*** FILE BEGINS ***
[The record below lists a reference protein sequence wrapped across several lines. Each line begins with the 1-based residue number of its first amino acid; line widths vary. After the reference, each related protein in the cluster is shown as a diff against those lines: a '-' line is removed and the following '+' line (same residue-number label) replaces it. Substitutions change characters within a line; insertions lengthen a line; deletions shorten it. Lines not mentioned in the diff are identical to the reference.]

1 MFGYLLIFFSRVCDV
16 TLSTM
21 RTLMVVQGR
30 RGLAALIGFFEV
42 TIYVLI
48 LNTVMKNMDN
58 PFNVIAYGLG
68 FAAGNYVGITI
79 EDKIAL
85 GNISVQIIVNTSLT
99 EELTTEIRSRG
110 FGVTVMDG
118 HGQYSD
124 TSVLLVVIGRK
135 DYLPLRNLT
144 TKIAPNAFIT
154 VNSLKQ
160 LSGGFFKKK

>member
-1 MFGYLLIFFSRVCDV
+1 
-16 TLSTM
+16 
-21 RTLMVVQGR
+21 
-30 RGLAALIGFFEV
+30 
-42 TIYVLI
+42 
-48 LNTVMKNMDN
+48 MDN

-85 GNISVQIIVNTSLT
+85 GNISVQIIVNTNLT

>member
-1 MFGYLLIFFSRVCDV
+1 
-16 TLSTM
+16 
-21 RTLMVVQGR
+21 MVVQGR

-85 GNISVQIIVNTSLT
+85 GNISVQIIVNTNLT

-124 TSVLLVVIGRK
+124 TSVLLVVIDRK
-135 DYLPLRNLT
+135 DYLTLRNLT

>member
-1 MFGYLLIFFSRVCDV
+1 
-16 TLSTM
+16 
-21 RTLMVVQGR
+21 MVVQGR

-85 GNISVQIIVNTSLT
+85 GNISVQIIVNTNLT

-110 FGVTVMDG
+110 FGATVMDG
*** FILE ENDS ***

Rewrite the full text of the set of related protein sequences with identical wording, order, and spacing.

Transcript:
[The record below lists a reference protein sequence wrapped across several lines. Each line begins with the 1-based residue number of its first amino acid; line widths vary. After the reference, each related protein in the cluster is shown as a diff against those lines: a '-' line is removed and the following '+' line (same residue-number label) replaces it. Substitutions change characters within a line; insertions lengthen a line; deletions shorten it. Lines not mentioned in the diff are identical to the reference.]

1 MFGYLLIFFSRVCDV
16 TLSTM
21 RTLMVVQGR
30 RGLAALIGFFEV
42 TIYVLI
48 LNTVMKNMDN
58 PFNVIAYGLG
68 FAAGNYVGITI
79 EDKIAL
85 GNISVQIIVNTSLT
99 EELTTEIRSRG
110 FGVTVMDG
118 HGQYSD
124 TSVLLVVIGRK
135 DYLPLRNLT
144 TKIAPNAFIT
154 VNSLKQ
160 LSGGFFKKK

>member
-1 MFGYLLIFFSRVCDV
+1 
-16 TLSTM
+16 
-21 RTLMVVQGR
+21 
-30 RGLAALIGFFEV
+30 
-42 TIYVLI
+42 
-48 LNTVMKNMDN
+48 MDN

-85 GNISVQIIVNTSLT
+85 GNISVQIIVNTNLT

>member
-1 MFGYLLIFFSRVCDV
+1 
-16 TLSTM
+16 
-21 RTLMVVQGR
+21 MVVQGR

-85 GNISVQIIVNTSLT
+85 GNISVQIIVNTNLT

-124 TSVLLVVIGRK
+124 TSVLLVVIDRK
-135 DYLPLRNLT
+135 DYLTLRNLT

>member
-1 MFGYLLIFFSRVCDV
+1 
-16 TLSTM
+16 
-21 RTLMVVQGR
+21 MVVQGR

-85 GNISVQIIVNTSLT
+85 GNISVQIIVNTNLT

-110 FGVTVMDG
+110 FGATVMDG